[clug] OOXML forum (sorry, long)
mike.carden at gmail.com
Fri Dec 14 10:05:42 GMT 2007
> but it it
> worth her knowing that yet another national-level govt. department is
> serious about this. Alas, Australia is falling further and further
> behind in the many opportunities that FOSS opens up for us.
I have hijacked the subject line to change horses here, but NZ is
still on the agenda.
I'm just back from Sydney where I spent the day at UNSW for the
Cyberlaw Centre's OOXML forum.
The day was broken into a technical session in the morning and a legal
session in the afternoon. The Kiwis were very well represented by
Matthew Cruickshank and Colin Jackson. We also had people from the UK,
Hong Kong and USA (via Singapore). One rep from IBM, four from
Microsoft and one from Google. Jeff and Pia Waugh, Alastair from
Standards Australia, at least one IT journalist and li'l ol' me. I
counted 23 people in the room, though some left and some came in but I
think we hovered around that number all day.
The symposium has left me with an increased respect for all involved
in this difficult area of standards, formats, technology and
I feel sorry for the Standards Australia people, and by extension ISO
and other national bodies for the level of attention and emotional
debate that this particular standard has attracted. Such intensely
polarised and widespread input is rare in the Standards world.
We started with an intro by Rick Jelliffe
[http://www.oreillynet.com/pub/au/1712] who, for unrelated reasons, I
happen to have a personal issue with. Leaving aside my biases, I have
to say that Rick delivered an interesting view of ISO and the
standards process drawn from his 18 years of experience in the area.
He made several interesting points about standards in general and this
one in particular that aren't often appreciated by those outside the
Standards world. Not least of which is the idea that it's not meant to
be an adversarial process, it's about finding stuff to agree on.
It happens that Rick did mostly come across in discussion as pretty
much pro-Microsoft. He also kept asserting that making something a
standard doesn't mean anyone has to adopt it, but I think that's
rather disingenuous. My reality is that ISO standards matter to
governments (if to no one else) and governments use lots and lots of
software. So it matters.
Rick was followed by the two very interesting New Zealanders, Matthew
Cruickshank and Colin Jackson. Matthew is the brains behind docvert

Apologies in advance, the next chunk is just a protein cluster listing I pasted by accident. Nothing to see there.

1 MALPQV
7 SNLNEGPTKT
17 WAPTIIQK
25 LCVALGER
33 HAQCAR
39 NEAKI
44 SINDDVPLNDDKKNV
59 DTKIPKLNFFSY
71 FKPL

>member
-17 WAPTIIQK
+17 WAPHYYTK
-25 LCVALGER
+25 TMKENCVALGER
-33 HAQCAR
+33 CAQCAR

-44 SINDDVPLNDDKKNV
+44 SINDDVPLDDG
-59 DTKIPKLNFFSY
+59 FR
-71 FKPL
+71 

http://holloway.co.nz/docvert/ and iso-vote http://iso-vote.com/ I
have had an interest in his stuff for some time because his docvert
and our Xena http://xena.sourceforge.net are both working in the same
These two repeatedly demonstrated the extent to which NZ's FOSS people
are on the ball. They have been on this from the start, know all the
arguments, know the detail of DIS29500 (the OOXML proposed standard)
and know its weak spots. They engaged Rick and Microsoft in lively
debate, later complemented by Lars from Google. Much fun was had.
Greg, Andrew, Oliver and Steve from MS were excellent ambassadors for
their company though. They each engaged positively, and were it not
for the pre-existing history of MS and the wider background of their
dealings, they would have carried the day with their concern,
engagement and professionalism.
The afternoon's session on the legal aspects was perhaps even more
interesting for me because I'm not a lawyer. The opening presentation
by Ronald Yu called into question much of the core of the MS OSP and
CNS (Google 'em if you need 'em). The counter-presentation from Steve
who co-wrote both the OSP and the new MS licences drew heavily on the
idea that MS is only doing what Sun, IBM and Adobe already do. Fun
ensued. Civilised and constructive fun though.
I still have questions and with the intense debate (and the fact that
my employer had gagged me) I had no chance to ask some publicly. In
spite of that, the lads from MS gave every sign of trying very hard to
do the Right Thing[tm].
Like my employer and like the Australian Government Information
Office, I'm a No voter (on making OOXML an ISO standard). I believe
that much is wrong with DIS29500. After today though, I can see that
once the more emotional extremes are laid aside, the various parties
may actually make something that we can all benefit from.
MC - Egads, that should have been a blog post!
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